A man and his father are traveling by car. The car stalls at some railroad tracks. A train comes along and hits the car. The father is killed instantly. The man is severely injured. They take the man to the hospital. The surgeon takes one look at the man and says, "I can't operate on this man. He is my son!"
How can that be?
Answer: The surgeon is his mother.
I've been posing this riddle during many of my speeches for years and asking how many people got it. The number of hands that shoot up has increased dramatically. Today it is nearly 30 to 40 percent. Fifteen years ago it was only 5 to 10 percent. Ten to 15 years from now, I hope it will be near 100 percent.
Why do I bring this up? March is Women's History Month, highlighting the contributions of women in history and contemporary society. International Women's Day is March 8.
It's interesting to note that Women's History Month traces its beginnings back to 1911, when the California school district of Sonoma started a Women's History Week. But it wasn't until 1980 that President Jimmy Carter issued a proclamation declaring the week of March 8, 1980, as National Women's History Week.
The proclamation stated: "From the first settlers who came to our shores, from the first American Indian families who befriended them, men and women have worked together to build this nation. Too often the women were unsung and sometimes their contributions went unnoticed. But the achievements, leadership, courage, strength and love of the women who built America was as vital as that of the men whose names we know so well."
Throughout the next several years, Congress continued to pass joint resolutions designating a week in March as Women's History Week. In 1987, March was officially declared Women's History Month by Congress.
Of course, women have always worked in this country, but they became most visible during World War II, when women worked on the production lines on many of the supplies for the war effort. Remember Rosie the Riveter and the motto commonly associated with her image? "We can do it." But those jobs returned largely to men after 1945, and there was a perception that women were no longer qualified for those jobs. It took another 30 years to establish that skills, not gender, determine the ability to perform on the job.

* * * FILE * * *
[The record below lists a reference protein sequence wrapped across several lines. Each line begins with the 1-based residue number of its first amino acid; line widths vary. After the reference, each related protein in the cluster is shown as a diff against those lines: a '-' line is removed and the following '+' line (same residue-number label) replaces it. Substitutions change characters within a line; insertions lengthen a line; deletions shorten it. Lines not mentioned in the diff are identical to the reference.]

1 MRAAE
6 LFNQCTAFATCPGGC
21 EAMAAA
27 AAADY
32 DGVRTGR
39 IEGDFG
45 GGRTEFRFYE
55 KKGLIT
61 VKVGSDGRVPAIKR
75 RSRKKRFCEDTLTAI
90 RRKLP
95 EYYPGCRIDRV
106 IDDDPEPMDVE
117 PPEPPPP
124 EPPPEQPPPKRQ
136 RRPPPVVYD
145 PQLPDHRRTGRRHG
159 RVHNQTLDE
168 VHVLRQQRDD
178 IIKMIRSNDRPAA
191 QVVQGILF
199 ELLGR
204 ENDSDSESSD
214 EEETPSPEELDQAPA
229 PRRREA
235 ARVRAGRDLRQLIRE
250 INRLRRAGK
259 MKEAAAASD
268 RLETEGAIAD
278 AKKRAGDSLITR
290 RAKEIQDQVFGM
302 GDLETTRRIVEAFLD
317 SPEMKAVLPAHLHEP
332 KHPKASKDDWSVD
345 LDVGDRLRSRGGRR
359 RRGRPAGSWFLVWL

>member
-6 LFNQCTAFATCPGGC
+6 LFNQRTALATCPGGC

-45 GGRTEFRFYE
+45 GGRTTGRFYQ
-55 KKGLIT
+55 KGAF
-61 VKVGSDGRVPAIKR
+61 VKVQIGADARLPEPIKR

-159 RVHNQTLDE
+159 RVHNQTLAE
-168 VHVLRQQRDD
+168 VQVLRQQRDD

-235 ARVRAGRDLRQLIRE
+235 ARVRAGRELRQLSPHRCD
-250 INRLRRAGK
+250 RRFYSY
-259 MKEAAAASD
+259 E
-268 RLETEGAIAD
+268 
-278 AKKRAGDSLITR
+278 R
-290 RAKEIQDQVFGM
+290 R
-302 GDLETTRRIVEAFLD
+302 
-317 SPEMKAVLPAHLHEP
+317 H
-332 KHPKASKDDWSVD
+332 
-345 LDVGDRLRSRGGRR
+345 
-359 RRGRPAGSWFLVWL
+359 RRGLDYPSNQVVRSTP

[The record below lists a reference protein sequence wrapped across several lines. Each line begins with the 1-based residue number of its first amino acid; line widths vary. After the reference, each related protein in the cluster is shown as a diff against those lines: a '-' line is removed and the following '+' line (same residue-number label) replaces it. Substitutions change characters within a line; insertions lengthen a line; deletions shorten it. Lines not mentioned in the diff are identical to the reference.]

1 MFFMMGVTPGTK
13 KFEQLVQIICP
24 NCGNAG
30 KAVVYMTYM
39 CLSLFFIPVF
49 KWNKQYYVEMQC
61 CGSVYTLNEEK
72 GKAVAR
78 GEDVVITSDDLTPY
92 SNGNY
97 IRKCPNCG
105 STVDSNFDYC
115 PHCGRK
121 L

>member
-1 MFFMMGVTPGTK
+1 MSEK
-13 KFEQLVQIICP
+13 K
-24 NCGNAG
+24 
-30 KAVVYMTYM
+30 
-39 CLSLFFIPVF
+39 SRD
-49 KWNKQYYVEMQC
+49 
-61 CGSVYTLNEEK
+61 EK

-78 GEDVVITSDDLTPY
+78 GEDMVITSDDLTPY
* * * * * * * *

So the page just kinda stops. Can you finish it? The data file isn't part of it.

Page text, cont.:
Women have been fighting to prove their worth in the workplace for generations. Progress has been steady, but there is plenty of room for improvement.
Here are the stats from just a few months ago from colleges and universities across the United States:
61 percent of all the pharmacy graduates are women.
41 percent of MBA students are women.
47 percent in law school are women.
48 percent in medical school are women.
The number of women entrepreneurs is multiplying two to four times faster than men, depending on which part of the country you study. Last year, 74 percent of all start-up companies were founded by women. According to Carlson Wagonlit Travel, female business travelers will equal their male counterparts in three to five years, up from 18 percent 25 years ago.
The statistic that really grabs my attention is that women entrepreneurs and business owners employ more people than the Fortune 500 companies combined.
Still, salary disparities persist. The gap is narrowing but not quickly enough.
I like the story about a first-grade teacher who asked her students to fill in the blanks on famous sayings. On the blackboard, the teacher wrote, "A miss is as good as a ______." Immediately a little girl raised her hand and said, "A miss is as good as a mister."
Mackay's Moral: History is herstory too.
Harvey Mackay is a Minneapolis businessman. Contact him at 612-378-6202 or e-mail firstname.lastname@example.org.